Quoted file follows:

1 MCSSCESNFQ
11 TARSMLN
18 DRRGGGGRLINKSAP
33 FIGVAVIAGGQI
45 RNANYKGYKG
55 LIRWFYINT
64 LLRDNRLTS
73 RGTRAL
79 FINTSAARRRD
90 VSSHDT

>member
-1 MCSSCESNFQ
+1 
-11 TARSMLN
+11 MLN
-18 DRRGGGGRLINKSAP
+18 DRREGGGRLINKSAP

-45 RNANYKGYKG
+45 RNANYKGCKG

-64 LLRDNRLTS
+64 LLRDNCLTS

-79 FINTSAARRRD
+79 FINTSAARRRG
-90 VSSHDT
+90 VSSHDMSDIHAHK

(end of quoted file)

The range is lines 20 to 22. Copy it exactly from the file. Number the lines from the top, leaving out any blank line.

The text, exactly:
-64 LLRDNRLTS
+64 LLRDNCLTS

-79 FINTSAARRRD